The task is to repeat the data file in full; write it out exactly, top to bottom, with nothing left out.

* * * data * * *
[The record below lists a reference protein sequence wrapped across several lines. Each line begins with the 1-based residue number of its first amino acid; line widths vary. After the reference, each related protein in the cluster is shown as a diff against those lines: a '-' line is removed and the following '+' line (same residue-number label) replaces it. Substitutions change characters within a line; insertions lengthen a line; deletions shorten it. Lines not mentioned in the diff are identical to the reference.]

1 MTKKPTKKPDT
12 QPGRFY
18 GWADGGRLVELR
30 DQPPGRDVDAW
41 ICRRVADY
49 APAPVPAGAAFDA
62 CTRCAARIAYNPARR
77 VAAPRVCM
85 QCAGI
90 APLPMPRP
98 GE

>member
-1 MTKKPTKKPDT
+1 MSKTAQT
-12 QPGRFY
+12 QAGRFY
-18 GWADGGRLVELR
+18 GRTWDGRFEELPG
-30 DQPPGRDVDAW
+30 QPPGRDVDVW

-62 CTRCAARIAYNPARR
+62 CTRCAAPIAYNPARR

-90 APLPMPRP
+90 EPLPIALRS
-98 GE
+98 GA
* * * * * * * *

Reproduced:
[The record below lists a reference protein sequence wrapped across several lines. Each line begins with the 1-based residue number of its first amino acid; line widths vary. After the reference, each related protein in the cluster is shown as a diff against those lines: a '-' line is removed and the following '+' line (same residue-number label) replaces it. Substitutions change characters within a line; insertions lengthen a line; deletions shorten it. Lines not mentioned in the diff are identical to the reference.]

1 MTKKPTKKPDT
12 QPGRFY
18 GWADGGRLVELR
30 DQPPGRDVDAW
41 ICRRVADY
49 APAPVPAGAAFDA
62 CTRCAARIAYNPARR
77 VAAPRVCM
85 QCAGI
90 APLPMPRP
98 GE

>member
-1 MTKKPTKKPDT
+1 MSKTAQT
-12 QPGRFY
+12 QAGRFY
-18 GWADGGRLVELR
+18 GRTWDGRFEELPG
-30 DQPPGRDVDAW
+30 QPPGRDVDVW

-62 CTRCAARIAYNPARR
+62 CTRCAAPIAYNPARR

-90 APLPMPRP
+90 EPLPIALRS
-98 GE
+98 GA